The primary objects that my European visit was intended to realise were: (1) To convince Government of the actual disabilities under which the Sinhalese Buddhists suffered in a case of criminal assault, like the recent bloody attack by Roman Catholics on a Buddhist religious procession, the culprits in which riot had escaped punishment. (2) To induce Government to appoint a Buddhist Registrar of Marriages [76] so that the Buddhists might not be compelled to get married by an official of hostile religious belief. (3) To get some action taken on the questions of the management of the Temporalities of Buddhist Viharas, whose rights had long been trampled on by their own lay administrators, to the shame of the Colonial officials, who had neglected their duty. (4) To try and secure an order declaring Wesak—the May Full-Moon day, Buddha’s Birthday, and consequently the Buddhist Christmas—a public holiday. While each of the great sects in India enjoyed their own special holidays, the patient, long-suffering Sinhalese had no such act of justice done them. Before sailing, on February 10th, I took Sumangala to the Government House to see the Governor, and a discussion which I had previously held with His Excellency about the Wesak, was resumed between us three, and Sir Arthur gave us encouragement to count upon his friendly action when the question should be referred back to him in due course from the Colonial Office, where I was to broach it.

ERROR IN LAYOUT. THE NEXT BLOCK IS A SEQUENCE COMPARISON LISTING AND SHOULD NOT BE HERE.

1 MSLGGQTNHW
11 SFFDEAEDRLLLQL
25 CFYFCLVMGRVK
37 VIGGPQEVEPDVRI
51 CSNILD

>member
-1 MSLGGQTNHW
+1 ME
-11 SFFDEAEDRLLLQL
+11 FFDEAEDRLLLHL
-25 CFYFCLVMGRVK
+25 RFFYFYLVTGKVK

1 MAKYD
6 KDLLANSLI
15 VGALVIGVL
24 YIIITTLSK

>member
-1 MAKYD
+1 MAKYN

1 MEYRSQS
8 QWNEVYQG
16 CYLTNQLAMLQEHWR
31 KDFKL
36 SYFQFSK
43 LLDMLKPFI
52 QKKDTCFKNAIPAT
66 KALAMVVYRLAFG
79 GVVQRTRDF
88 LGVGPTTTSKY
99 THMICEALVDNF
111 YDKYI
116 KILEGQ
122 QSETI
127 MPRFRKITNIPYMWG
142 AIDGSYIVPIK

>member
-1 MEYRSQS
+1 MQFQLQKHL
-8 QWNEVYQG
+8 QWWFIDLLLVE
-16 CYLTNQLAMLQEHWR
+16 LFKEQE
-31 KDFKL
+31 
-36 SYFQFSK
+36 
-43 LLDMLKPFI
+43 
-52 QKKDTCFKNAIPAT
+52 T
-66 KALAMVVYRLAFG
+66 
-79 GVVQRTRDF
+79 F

On reaching Adyar I found there waiting for me Mr. St. George Lane-Fox, the electrical engineer, a new recruit to our ranks. H. P. B. had gone away to Kathiawar with Dr. Hartmann, on a visit to the Thakur Saheb of Wadhwan, one of our members. I hurried up affairs, and on 18th February the Wadhwan party met me in Bombay. On the 20th we sailed for Marseilles, on the “Chandernagore,” Captain Dumont—an excellent French steamer and a [77] super-excellent French Commander, whose friendship I have kept ever since. He is now chief manager of the Suez Canal traffic. Our party consisted of H. P. B., myself, Mohini M. Chatterji, and B. J. Padshah, one of the cleverest Parsi graduates of the Bombay University. Then there was Babula, our trusty servant. Before sailing I enlarged the Managing Committee left in charge of Headquarters, by adding to the Council Members Dr. Hartmann, Mr. Lane-Fox, and—Mr. Coulomb. Considering what happened later, this last appointment may surprise some, but nothing whatever had occurred up to that time to make me have a bad opinion of him. As for his wife, I was as far as possible from suspecting that she had been a party to tricks, either with or without H. P. B.’s knowledge. Not a word of suspicion had been dropped, nor a thing done by her, to my knowledge, of that sort. Of course, if I had had even an inkling of her real character, instead of making her husband (at her request—she saying that he was a proud man and his feelings would be hurt if I left him out) a Committee man, I should have had our servants chase both of them out of our compound with bamboo switches. She seemed to me a hard-working woman, who was doing all she possibly could to keep the house tidy and take care of H. P. B.’s physical comfort: she bought the food, had meals very properly served, and looked after the servants. Often I felt quite sorry for her when H. P. B. scolded her for trifling faults and, I thought, showed ingratitude for her [78] services. Her character I did not admire in the least; she was a gossip and tale-bearer, and gabbled too much about religious matters that she did not in the least comprehend. But she seemed faithful as a dog to H. P. B., and well earned the food and shelter she and her husband got from us. He was handy with tools and fond of using them, so he was given in charge the work of masons and carpenters, that in a large place like ours is constantly needed. He was a quiet, well-behaved person, seemingly perfectly honest, and I liked him well enough to put him on the Committee. A few words of explanation as to the house will be useful.